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PaleolimnologyThe History and Evolution of Lake Systems$
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Andrew S. Cohen

Print publication date: 2003

Print ISBN-13: 9780195133530

Published to Oxford Scholarship Online: November 2020

DOI: 10.1093/oso/9780195133530.001.0001

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PRINTED FROM OXFORD SCHOLARSHIP ONLINE (oxford.universitypressscholarship.com). (c) Copyright Oxford University Press, 2021. All Rights Reserved. An individual user may print out a PDF of a single chapter of a monograph in OSO for personal use. date: 28 October 2021

The Physical Environment of Lakes

The Physical Environment of Lakes

Chapter:
(p.56) 3 The Physical Environment of Lakes
Source:
Paleolimnology
Author(s):

Andrew S. Cohen

Publisher:
Oxford University Press
DOI:10.1093/oso/9780195133530.003.0007

Before discussing paleolimnological archives, we need to consider those aspects of limnology that regulate how information is produced, transmitted, and filtered through the water column. Although many limnological processes leave behind sedimentary clues of their existence or intensity and are thus amenable to paleolimnological analysis, others leave little or no detectable trace. Our consideration of limnology here emphasizes the former. Throughout the next three chapters we will examine the properties of lakes, the implications of these properties for paleolimnology, and the types of physical, chemical, and biological information that can be transcribed into sedimentary archives. Physical processes in lakes are of interest because they act as intermediary hydroclimate filters between external forcing events of interest, like climate, and the paleolimnological record. For example, understanding the hydrology of a lake is important because water inputs and outputs, which are often controlled by climate, determine lake levels, which in turn are recorded by ancient shoreline elevations, or indirectly by salinity indicators. Light and heat penetration regulate the distribution of organisms and the mixing of the water column, recorded by the distribution of various fossils, sediment types, and geochemical characteristics of sediments. Also, current and wave activity affect the transport of sedimentary particles and therefore the distribution of sediment types around a lake basin. Understanding these physical processes therefore provides us with a means of linking sedimentological, geochemical, and paleobiological records of lake deposits to the external environment. Water enters and exits lakes through a variety of paths that comprise part of the earth’s hydrological cycle. The lake components of this cycle include a series of inputs and outputs of water, which in combination with the morphometry of the lake basin, collectively determine the lake’s level. Inputs include precipitation, surface runoff from rivers, and groundwater discharge into the lake. Outflows include surface outflow, evaporation, evapotranspiration losses from emergent aquatic plants, groundwater recharge, and hydration reactions with underlying sediments. If water inputs and outputs for a lake are equal over a short time span, the lake surface elevation will remain constant. This is approximately the case in most lakes that are surficially open basins.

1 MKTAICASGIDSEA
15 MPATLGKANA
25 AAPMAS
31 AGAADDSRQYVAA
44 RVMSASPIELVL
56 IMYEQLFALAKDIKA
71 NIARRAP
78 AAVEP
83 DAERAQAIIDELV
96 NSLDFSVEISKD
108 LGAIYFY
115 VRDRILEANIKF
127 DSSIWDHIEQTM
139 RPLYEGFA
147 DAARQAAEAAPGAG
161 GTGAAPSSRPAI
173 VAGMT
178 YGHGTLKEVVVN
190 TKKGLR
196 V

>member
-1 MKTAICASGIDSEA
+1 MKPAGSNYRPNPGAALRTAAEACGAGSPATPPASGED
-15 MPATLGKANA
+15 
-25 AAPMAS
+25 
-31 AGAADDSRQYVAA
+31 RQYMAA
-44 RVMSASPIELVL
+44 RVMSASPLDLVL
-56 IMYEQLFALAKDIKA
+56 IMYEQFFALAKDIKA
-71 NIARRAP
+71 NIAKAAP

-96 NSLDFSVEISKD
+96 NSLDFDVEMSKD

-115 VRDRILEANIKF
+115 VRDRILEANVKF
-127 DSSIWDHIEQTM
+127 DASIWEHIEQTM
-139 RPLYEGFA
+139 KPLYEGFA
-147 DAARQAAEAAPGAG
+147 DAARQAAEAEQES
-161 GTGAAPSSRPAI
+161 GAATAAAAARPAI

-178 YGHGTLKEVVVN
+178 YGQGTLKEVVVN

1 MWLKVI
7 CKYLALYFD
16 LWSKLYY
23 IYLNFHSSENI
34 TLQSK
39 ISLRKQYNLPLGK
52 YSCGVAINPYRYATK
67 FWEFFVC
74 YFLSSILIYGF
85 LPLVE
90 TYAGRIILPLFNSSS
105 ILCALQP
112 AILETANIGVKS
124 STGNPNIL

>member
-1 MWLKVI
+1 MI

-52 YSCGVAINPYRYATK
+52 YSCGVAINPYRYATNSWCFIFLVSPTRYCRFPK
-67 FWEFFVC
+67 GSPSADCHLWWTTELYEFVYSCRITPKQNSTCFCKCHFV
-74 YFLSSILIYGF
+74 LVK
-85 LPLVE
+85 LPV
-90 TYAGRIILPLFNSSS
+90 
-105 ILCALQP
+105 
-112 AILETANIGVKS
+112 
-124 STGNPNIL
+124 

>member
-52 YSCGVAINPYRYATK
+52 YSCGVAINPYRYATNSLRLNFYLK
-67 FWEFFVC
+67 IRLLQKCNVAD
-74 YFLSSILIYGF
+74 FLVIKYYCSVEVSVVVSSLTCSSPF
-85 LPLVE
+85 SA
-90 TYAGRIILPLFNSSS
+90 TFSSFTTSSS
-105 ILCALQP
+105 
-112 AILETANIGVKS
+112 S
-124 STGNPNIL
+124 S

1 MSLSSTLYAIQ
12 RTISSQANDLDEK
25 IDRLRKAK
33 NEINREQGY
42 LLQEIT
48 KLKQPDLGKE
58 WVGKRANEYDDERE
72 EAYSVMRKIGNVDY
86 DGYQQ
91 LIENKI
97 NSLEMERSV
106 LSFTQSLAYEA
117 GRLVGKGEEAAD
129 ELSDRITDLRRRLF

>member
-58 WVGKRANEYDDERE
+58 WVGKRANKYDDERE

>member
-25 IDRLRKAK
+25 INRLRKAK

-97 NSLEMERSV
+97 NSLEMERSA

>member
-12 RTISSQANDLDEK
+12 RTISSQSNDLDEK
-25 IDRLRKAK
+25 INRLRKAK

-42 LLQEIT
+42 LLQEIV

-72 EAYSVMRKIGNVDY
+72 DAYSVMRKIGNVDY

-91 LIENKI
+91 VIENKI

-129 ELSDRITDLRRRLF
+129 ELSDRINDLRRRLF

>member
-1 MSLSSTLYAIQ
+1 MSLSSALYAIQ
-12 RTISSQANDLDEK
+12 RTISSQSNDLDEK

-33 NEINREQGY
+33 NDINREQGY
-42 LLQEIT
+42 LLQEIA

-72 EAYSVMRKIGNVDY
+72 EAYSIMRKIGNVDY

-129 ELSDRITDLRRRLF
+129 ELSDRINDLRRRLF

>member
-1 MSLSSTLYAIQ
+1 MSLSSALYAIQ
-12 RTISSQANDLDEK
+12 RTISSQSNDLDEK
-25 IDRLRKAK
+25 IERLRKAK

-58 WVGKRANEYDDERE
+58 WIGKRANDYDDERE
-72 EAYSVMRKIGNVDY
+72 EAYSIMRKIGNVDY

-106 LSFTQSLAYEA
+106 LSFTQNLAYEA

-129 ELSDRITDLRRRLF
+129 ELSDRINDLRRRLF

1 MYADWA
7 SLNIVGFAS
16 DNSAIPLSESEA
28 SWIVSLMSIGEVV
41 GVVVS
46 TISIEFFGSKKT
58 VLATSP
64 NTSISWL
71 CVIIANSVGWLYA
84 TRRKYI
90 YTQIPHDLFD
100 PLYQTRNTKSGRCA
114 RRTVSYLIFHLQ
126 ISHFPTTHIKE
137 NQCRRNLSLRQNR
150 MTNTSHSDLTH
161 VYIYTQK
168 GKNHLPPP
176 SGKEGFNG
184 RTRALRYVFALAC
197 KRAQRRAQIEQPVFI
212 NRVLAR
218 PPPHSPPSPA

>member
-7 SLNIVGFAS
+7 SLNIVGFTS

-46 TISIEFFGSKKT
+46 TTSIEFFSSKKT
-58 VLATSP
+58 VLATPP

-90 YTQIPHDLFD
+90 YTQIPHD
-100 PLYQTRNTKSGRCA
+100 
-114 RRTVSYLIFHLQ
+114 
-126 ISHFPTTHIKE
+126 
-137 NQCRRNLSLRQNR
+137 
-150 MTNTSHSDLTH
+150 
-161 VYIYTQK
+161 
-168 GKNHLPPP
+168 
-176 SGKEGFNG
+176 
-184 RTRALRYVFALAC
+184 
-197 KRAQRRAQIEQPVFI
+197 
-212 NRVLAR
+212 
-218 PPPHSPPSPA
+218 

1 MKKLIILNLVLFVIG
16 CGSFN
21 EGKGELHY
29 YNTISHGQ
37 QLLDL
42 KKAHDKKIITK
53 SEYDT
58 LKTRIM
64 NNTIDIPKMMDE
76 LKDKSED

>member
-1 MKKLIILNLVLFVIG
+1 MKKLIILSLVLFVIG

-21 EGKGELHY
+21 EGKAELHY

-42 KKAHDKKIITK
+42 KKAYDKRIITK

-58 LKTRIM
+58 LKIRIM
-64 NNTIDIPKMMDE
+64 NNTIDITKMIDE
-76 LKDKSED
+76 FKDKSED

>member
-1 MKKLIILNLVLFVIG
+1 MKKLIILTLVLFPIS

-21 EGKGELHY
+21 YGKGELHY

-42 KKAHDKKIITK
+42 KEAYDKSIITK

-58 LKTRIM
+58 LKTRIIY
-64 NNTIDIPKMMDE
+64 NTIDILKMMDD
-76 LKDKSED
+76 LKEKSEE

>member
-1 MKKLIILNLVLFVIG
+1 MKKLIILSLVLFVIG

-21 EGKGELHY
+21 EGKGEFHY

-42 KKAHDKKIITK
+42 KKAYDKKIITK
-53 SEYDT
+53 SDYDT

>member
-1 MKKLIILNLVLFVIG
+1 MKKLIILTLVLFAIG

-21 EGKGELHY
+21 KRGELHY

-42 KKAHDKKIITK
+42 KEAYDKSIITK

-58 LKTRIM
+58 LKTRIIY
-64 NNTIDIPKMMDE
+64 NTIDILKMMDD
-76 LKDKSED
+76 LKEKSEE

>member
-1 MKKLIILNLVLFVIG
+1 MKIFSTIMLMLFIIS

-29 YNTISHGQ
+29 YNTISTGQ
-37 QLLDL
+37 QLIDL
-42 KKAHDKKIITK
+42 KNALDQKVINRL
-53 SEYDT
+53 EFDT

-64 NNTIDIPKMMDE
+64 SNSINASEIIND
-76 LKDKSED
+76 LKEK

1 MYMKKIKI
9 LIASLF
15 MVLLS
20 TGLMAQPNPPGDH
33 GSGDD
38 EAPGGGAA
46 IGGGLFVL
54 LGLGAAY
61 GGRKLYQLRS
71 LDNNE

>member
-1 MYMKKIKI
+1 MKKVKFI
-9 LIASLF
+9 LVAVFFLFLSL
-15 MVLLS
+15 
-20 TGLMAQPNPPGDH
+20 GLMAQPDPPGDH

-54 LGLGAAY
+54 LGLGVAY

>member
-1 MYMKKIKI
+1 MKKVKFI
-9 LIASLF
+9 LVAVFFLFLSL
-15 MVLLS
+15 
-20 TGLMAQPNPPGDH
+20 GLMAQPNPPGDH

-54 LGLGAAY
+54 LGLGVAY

Keywords:   Air masses, Bioturbation, Calcium carbonate, Debris flows, Fetch, Gravity flow, Hydroclimate, Kelvin waves

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